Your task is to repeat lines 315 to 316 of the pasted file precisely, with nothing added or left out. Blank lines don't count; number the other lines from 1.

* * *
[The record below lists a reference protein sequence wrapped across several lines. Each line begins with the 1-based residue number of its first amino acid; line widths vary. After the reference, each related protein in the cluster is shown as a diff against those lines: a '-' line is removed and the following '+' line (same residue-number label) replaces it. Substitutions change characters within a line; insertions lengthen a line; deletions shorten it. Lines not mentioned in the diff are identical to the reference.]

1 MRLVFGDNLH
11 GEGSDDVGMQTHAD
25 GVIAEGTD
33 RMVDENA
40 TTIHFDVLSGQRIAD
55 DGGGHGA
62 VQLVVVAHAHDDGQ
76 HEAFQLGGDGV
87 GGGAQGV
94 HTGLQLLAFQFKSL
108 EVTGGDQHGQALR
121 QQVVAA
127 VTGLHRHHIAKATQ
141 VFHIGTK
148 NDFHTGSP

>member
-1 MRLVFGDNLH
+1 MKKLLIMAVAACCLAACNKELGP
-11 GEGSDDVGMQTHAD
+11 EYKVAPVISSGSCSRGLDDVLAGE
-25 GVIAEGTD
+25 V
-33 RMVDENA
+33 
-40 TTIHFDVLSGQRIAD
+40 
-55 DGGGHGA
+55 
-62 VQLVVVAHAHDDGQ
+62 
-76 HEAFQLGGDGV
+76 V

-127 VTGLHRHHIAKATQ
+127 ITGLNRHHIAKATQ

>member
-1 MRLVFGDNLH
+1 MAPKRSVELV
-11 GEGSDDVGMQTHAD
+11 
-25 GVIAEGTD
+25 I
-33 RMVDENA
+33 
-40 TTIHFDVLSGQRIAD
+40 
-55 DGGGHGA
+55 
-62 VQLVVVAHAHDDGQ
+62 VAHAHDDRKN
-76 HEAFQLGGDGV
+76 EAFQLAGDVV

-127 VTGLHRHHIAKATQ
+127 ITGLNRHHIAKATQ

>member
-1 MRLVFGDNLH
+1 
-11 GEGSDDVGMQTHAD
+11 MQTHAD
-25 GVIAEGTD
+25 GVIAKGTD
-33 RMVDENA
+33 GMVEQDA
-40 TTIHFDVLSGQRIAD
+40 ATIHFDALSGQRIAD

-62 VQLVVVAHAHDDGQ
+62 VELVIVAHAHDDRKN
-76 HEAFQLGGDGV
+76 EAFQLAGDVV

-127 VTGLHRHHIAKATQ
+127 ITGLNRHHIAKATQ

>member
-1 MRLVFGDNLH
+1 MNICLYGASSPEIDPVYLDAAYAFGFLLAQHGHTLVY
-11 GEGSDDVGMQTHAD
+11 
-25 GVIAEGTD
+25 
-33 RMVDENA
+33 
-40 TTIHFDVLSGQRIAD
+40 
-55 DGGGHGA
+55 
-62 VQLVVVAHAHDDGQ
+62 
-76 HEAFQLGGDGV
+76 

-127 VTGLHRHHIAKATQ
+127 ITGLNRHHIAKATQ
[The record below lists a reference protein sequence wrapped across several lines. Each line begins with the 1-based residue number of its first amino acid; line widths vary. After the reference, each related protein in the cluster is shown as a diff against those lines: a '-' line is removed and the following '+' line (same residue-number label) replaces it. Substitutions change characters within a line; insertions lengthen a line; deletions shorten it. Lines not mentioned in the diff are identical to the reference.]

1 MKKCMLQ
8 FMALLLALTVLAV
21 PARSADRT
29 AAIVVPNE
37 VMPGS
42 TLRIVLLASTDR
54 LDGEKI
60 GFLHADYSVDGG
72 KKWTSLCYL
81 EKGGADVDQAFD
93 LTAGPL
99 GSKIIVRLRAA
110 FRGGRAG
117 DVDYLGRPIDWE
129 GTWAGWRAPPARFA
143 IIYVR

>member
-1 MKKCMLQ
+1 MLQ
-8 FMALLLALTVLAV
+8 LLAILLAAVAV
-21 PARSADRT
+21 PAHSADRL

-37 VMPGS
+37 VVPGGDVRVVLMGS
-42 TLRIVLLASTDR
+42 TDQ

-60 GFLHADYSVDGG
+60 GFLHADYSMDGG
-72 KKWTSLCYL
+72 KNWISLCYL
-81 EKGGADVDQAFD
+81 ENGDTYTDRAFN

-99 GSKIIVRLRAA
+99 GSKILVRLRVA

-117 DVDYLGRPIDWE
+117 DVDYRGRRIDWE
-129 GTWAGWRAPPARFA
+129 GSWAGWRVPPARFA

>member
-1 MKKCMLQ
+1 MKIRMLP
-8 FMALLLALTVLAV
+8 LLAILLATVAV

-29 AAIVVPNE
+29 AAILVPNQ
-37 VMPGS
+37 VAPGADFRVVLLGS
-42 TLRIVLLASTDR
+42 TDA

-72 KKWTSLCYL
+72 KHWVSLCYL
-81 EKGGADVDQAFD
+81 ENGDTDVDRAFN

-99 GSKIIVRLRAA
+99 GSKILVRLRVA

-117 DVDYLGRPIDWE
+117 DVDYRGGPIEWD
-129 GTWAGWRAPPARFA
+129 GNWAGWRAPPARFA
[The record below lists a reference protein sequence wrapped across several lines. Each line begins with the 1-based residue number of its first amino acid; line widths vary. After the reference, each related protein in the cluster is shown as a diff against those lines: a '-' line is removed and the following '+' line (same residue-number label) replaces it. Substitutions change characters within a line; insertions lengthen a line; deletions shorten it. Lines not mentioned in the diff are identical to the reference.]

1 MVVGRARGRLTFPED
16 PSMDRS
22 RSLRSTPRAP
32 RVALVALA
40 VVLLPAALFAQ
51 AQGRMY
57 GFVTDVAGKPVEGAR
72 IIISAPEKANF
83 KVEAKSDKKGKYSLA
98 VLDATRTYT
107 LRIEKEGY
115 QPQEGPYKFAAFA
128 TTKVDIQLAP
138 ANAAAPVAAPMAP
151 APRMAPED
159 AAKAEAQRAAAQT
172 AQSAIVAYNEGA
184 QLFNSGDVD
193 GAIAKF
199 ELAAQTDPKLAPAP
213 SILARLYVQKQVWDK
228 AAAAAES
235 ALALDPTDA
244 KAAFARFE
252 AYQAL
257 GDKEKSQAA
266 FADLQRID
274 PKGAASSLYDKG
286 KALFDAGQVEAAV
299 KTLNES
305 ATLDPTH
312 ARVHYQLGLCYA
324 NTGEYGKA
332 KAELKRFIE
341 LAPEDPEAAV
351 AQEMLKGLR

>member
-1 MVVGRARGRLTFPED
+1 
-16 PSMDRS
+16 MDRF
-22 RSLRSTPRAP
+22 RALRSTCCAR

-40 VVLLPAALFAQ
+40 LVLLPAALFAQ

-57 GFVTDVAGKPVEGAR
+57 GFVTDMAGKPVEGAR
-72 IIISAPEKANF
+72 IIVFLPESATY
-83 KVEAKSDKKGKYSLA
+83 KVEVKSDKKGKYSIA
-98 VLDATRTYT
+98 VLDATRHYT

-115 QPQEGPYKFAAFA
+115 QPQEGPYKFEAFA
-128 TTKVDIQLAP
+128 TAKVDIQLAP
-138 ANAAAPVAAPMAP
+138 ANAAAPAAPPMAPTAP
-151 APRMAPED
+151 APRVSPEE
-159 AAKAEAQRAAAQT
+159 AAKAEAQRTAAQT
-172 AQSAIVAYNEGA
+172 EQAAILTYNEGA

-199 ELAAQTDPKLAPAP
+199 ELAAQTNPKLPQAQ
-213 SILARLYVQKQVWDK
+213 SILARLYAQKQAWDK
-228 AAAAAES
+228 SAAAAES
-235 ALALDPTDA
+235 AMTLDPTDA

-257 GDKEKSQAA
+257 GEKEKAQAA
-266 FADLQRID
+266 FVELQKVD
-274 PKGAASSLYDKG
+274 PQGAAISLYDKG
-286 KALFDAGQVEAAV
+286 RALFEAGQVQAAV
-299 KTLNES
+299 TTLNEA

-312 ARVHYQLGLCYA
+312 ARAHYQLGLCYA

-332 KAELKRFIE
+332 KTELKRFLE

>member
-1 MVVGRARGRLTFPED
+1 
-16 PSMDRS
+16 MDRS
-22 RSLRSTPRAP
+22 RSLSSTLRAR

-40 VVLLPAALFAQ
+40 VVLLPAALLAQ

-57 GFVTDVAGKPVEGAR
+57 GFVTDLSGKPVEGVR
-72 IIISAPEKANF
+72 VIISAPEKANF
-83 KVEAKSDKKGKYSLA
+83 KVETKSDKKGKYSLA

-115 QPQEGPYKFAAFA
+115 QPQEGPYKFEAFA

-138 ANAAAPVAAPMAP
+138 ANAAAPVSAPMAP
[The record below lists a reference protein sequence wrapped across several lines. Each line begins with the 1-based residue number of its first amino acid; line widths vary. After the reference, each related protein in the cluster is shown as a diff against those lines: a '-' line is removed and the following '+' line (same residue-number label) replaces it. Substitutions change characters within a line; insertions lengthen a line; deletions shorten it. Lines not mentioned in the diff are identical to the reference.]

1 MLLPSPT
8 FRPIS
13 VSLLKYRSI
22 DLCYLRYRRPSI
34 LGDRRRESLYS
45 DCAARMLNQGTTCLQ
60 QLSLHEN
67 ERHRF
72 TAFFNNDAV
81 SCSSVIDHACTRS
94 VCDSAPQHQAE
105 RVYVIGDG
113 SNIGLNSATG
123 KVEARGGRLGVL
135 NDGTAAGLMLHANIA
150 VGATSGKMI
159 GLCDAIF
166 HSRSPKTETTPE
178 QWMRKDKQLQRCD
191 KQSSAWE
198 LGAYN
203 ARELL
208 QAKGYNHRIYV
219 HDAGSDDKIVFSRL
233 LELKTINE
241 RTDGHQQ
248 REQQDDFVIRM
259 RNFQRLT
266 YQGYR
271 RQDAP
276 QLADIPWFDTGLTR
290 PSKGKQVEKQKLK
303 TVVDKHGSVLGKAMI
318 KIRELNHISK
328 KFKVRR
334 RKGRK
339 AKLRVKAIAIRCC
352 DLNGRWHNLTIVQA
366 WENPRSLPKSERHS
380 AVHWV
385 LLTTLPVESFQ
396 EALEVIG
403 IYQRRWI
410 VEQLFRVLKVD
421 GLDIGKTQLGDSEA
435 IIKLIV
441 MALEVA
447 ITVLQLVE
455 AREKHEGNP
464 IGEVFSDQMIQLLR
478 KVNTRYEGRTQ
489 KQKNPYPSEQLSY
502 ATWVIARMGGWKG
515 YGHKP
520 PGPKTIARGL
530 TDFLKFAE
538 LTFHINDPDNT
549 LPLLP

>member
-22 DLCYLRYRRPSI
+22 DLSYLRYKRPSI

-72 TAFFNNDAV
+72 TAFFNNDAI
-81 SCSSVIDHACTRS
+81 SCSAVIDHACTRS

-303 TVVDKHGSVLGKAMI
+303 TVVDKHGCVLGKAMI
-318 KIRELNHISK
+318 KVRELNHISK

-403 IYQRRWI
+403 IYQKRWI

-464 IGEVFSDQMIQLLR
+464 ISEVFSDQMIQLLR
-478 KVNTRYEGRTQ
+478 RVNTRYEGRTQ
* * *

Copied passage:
530 TDFLKFAE
538 LTFHINDPDNT